I decided to spend my time writing two articles about the M1 because I think it significantly shakes the silicon industry. Intel and Qualcomm have settled for incremental improvements. AMD has caught and even surpassed Intel in terms of performance. With the M1 Apple delivers a new technology with ARM architecture and uniform memory on laptops and soon desktops. This may be a first step towards dishing discrete memory altogether. SoCs are probably the future at least in portable devices and laptops and as they get more and more powerful they are set to satisfy the needs of most professionals.
There is another important dimension to all this, though. Apple makes its own software, now running on its own hardware. This has allowed iPhones and iPads to compete with Android smartphones with far fewer resources. We can expect something similar for the laptop and desktop world. Performance and efficiency will reach a new level. As things stand, Intel, AMD, and Qualcomm face a significant challenge.
At the same time, Microsoft and Google face a significant challenge. Intel, AMD, and Qualcomm need to improve design terms in terms of hardware performance and efficiency. Remember that so far, we have only seen the 10W version of the M1. This is not a race of higher clocks and more cores anymore. A different level of advancements is required. On the software side, both Android and Windows will need to do better.
However, remember that this first generation of 2020 Apple M1 MacBooks is just transitional hardware. Things are going to get better. Probably much, much better. Enter the Apple M1X (or maybe M2, although probably the former). 2021 16″ MacBook Pro is about to crush every other laptop and many desktop setups out there.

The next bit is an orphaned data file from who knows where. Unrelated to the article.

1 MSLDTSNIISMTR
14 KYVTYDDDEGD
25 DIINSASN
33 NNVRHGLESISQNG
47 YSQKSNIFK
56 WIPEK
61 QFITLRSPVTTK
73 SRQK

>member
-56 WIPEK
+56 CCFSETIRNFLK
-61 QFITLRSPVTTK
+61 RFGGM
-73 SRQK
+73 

The Challenge for Android
As an Android user for the past 7 years, I dare say that Android needs to improve now. But the fragmentation of the Android smartphone industry does not make that easy. After all, what Android smartphone manufacturers market is their own incarnations of the Android user experience running on different variations of hardware. How can you deliver vertical optimizations on the software side when each manufacturer modifies the OS in a different way? An OS that targets far too many SoCs from different manufacturers, different cameras, etc. Time will tell, but I don’t think the way forward is that clear for Google and Android. Similar things can be said about Windows 10. And yet both manufacturers make their own devices so we will see whether there is a shift in direction there.
One thing is almost certain, though. As consumers, we are going to benefit from this development. Probably for the long-term.
Would I Buy an M1 Mac?
In short, no. I don’t care at all about battery life as my laptop serves as a desktop. If it’s not plugged in, it probably means that I’m not working anyway. The current state of things does not warranty a conversion to Mac for me as I will have to get much more used to a new operating system. But I’m really looking forward to the release of the high-end MacBook Pro models and the iMac. That would be a clearer indication of what’s coming. But I think a Ryzen 4000, let alone a Ryzen 5000 laptop, will be just fine for me as a professional.
Should You Buy an M1 Mac?
It depends. I expect that everyday users will not be impacted that much by Rosetta 2 regarding performance and efficiency. So if you are one of them and a Mac user, then you can probably go for one of the M1 released thus far. For professionals and content creators, I would suggest waiting for things to stabilize. Let the everyday users be the beta testers until MacOS, Rosetta 2, and the apps have matured more. If you are a professional who uses Mac, the release of the high-end laptops and iMac will probably be the milestone you should start considering a new Mac. Personally, I will eventually consider moving to Mac, especially since my next phone will, in most likelihood, be an iPhone.
Wanna know more about the Apple M1?
Although I have already covered the Apple M1 chipset, you can read more in this article from Nermin Hajdarbegovic. It goes deeper than my current coverage of the Apple M1’s design and technical capabilities.